This year, Farm Bill watchers see lots of room to fund programs that could better support climate goals.
It’s Farm Bill season again, that twice-in-a-decade opportunity for congressional agriculture committees to allocate federal money — almost half a trillion dollars in the 2018 bill — mostly around the production and distribution of food. The first Farm Bill, enacted in 1933, aimed to reduce surplus crops and raise agricultural product prices to give farmers a boost during the Great Depression. In the intervening years it has morphed into an extensive package of legislation that sets the price of commodities; funds agricultural research and training; maintains federal nutrition programs like the Supplemental Nutrition Assistance Program (SNAP); provides crop insurance and credit to growers; and supports forestry efforts, conservation, and rural development.
With the current Farm Bill — aka the Agriculture Improvement Act of 2018 — set to expire in September 2023, stakeholders are already visiting members of Congress and pushing ideas about what the next Farm Bill could or should look like. A number of policymakers and researchers see an opportunity to bring conservation and climate resilience to the forefront, especially after a destructive 2022 growing season in which climate-related disasters obliterated Texas cotton, tanked corn and rice yields, and provided scant water for crops across the West. Congress now has the chance, argue authors of a report for Illinois-based think tank Farm Foundation, to pass a “revolutionary” Farm Bill in which the food and ag sector might be leveraged to “reduce environmental concerns.”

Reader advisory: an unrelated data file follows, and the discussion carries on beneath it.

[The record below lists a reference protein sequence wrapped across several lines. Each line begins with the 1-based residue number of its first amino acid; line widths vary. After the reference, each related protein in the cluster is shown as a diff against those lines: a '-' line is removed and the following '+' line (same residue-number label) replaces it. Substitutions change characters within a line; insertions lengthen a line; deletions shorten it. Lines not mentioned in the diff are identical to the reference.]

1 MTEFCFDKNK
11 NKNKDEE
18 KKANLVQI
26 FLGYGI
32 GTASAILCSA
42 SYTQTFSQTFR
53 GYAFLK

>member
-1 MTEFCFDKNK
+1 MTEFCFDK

What might such a Farm Bill look like? To find out, we spoke to Chris Adamo, co-author of the Farm Foundation report and adjunct professor at Vermont Law School; Trevor Findley and Emma Scott, clinical instructors at Harvard Law School Food Law and Policy Clinic, who contributed to a Climate & Conservation report for the Farm Bill Law Enterprise (FBLE); and Kathleen Merrigan, executive director of the Swette Center for Sustainable Food System at Arizona State University, who lent her expertise to a report making the case for organic agriculture as a climate solution.
Although none of these sources would hazard a guess as to how revolutionary Congress might behave, they remained cautiously optimistic that existing Farm Bill programs could provide a route to getting some resilience-focused initiatives written into the next bill. Findley noted that the current Farm Bill incorporates minimal requirements for conservation. But “when we think about the seriousness of the [climate] crisis we’re facing,” he said, now is the time to consider ways taxpayer funded-programs can boost “agriculture as a public good.”
Support perennial practices like agroforestry